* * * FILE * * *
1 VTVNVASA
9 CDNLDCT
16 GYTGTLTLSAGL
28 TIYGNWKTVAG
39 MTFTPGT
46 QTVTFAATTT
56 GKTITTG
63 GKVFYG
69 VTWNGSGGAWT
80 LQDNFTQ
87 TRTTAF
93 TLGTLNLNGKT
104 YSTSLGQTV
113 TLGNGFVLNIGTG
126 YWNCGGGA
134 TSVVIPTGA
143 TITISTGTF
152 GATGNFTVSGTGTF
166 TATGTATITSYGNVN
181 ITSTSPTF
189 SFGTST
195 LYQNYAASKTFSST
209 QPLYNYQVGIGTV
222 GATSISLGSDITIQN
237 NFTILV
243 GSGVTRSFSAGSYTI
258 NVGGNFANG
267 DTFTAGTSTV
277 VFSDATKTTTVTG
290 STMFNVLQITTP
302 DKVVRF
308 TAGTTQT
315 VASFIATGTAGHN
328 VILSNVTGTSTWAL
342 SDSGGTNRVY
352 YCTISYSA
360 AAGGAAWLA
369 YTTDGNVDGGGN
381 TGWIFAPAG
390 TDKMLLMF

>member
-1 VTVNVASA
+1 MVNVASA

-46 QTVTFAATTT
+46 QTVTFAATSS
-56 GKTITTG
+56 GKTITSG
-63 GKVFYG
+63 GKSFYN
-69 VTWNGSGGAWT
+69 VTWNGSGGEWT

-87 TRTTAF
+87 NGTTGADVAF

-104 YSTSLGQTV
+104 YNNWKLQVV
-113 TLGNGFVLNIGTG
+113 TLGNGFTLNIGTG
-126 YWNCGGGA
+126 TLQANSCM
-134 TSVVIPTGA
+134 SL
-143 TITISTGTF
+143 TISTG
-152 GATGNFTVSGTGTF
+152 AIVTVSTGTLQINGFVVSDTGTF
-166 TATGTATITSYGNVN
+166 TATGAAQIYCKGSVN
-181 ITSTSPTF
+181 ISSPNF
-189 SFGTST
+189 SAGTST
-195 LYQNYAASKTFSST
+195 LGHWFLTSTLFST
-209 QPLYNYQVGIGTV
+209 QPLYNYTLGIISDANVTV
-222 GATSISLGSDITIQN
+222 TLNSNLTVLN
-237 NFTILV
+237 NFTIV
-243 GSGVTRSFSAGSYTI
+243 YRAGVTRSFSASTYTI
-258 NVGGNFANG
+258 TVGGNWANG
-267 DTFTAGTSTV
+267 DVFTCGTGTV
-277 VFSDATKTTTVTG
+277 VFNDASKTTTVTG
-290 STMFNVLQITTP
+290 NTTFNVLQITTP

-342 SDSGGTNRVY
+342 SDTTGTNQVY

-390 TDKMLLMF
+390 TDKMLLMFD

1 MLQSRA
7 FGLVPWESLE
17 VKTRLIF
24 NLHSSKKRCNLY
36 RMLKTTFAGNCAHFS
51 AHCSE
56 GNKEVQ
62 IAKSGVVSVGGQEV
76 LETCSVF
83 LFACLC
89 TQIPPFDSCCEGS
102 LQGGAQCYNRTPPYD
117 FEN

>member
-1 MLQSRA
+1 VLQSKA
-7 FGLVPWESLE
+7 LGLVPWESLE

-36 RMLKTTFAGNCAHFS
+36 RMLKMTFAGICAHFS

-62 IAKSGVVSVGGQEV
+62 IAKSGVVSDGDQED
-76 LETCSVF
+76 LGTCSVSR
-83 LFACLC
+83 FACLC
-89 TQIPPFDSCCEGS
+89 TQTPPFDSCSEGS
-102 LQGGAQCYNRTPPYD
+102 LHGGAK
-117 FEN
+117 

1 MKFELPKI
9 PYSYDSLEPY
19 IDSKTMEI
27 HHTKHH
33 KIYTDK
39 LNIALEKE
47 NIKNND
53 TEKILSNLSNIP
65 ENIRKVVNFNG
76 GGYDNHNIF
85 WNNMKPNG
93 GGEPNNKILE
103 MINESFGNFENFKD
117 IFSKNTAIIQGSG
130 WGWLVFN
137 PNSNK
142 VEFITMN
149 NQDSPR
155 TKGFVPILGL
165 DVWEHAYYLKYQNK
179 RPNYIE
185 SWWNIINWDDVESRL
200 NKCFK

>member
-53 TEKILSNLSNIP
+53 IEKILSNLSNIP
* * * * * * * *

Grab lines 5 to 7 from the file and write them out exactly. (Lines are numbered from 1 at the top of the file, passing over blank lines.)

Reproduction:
39 MTFTPGT
46 QTVTFAATTT
56 GKTITTG